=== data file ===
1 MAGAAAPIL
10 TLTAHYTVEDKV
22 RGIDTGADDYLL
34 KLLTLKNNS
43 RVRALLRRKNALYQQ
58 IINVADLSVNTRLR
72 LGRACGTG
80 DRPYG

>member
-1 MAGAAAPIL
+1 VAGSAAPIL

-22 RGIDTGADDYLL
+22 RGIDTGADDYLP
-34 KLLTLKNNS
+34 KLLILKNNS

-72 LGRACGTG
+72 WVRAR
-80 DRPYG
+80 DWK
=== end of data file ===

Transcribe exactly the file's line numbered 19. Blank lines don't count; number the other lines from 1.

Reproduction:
+80 DWK